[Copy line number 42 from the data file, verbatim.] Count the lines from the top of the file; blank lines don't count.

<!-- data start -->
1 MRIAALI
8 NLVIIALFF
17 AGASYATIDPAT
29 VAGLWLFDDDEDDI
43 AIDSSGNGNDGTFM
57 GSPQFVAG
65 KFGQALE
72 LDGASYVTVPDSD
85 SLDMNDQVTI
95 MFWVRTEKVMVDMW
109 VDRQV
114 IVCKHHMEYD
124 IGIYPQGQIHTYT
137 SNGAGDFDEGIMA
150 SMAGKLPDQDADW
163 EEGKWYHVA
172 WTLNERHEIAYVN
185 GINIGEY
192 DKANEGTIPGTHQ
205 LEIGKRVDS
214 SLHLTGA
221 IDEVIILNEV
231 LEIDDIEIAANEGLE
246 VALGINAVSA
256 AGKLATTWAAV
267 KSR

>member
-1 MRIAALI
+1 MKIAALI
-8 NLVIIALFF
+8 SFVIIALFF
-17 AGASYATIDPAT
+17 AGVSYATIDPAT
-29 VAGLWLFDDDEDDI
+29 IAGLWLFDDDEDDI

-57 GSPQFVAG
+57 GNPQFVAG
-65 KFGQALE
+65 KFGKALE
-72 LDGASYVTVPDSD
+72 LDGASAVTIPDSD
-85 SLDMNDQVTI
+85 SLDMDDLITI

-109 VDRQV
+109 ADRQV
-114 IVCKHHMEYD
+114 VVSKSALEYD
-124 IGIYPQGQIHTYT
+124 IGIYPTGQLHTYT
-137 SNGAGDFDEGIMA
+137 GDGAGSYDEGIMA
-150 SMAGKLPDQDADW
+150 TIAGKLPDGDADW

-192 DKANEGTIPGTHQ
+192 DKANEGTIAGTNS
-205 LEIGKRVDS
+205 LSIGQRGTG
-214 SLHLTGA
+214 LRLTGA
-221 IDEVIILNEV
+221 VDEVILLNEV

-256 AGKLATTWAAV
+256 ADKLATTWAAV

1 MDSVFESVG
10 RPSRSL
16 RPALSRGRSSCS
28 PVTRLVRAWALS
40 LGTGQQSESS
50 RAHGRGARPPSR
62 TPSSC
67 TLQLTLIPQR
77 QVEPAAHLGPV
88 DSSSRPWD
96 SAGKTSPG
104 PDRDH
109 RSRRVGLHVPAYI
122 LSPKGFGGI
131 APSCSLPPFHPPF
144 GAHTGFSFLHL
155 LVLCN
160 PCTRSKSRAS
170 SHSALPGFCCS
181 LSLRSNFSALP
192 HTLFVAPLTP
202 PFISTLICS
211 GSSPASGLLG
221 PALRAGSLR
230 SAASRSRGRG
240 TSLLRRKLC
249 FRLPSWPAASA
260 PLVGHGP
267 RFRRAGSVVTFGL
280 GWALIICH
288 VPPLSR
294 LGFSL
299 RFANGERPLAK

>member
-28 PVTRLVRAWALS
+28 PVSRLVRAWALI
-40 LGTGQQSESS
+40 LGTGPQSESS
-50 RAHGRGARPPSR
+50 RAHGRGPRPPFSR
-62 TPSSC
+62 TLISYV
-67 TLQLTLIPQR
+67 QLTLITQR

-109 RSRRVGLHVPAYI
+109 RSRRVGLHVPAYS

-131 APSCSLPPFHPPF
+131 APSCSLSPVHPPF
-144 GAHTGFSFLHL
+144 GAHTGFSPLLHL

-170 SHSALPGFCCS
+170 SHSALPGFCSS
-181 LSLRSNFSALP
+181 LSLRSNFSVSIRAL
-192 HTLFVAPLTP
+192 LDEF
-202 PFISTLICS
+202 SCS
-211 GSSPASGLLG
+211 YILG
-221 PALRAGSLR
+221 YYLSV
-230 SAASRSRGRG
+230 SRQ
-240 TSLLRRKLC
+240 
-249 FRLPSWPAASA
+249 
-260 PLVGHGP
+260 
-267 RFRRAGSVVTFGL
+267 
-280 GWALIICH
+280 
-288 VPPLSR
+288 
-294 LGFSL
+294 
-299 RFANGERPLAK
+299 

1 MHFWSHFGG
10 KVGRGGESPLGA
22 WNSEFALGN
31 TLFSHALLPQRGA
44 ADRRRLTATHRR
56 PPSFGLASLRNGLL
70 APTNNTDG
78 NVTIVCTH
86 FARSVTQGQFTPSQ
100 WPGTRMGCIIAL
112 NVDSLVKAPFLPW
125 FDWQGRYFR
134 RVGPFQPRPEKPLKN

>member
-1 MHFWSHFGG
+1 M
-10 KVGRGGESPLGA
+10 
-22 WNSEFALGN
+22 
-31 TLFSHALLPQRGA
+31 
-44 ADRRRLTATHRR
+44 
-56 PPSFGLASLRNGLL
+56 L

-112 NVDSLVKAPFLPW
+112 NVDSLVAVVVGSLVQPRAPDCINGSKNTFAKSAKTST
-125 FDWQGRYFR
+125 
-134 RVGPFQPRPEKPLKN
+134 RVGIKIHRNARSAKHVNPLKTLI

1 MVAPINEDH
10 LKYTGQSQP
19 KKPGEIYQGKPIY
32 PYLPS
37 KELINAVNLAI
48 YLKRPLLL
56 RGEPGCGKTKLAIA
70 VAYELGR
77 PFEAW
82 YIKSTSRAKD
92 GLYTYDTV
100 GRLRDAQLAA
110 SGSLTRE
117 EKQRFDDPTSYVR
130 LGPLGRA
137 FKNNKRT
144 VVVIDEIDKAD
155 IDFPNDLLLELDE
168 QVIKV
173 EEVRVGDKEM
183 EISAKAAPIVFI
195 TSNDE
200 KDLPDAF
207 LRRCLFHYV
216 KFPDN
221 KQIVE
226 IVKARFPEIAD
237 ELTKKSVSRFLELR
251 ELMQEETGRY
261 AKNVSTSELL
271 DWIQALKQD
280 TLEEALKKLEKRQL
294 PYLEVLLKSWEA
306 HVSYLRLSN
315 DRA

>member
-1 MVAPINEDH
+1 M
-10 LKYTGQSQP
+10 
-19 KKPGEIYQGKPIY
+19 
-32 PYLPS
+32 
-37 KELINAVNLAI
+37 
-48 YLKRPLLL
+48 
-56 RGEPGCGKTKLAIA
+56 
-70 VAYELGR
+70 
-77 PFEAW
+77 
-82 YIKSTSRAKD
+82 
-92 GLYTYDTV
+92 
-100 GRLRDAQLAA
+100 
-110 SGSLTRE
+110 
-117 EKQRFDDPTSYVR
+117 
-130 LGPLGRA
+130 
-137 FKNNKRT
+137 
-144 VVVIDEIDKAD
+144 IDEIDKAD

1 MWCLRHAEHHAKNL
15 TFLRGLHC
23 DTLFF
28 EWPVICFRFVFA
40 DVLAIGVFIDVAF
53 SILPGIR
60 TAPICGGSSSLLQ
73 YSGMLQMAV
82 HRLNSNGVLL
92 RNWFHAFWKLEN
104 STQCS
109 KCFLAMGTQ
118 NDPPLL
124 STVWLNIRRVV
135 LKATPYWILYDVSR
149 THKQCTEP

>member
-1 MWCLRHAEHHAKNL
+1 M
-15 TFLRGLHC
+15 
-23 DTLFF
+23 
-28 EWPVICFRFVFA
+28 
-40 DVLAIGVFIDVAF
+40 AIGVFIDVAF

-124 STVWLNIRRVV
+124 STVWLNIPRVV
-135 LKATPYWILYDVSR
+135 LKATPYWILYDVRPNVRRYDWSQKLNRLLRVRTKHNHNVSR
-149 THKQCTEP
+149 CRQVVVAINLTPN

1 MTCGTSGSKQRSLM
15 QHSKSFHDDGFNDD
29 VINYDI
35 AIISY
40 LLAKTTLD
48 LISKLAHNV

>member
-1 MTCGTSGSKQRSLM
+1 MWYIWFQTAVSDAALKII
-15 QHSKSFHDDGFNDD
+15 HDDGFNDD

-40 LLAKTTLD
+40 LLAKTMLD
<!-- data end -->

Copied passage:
-85 SLDMNDQVTI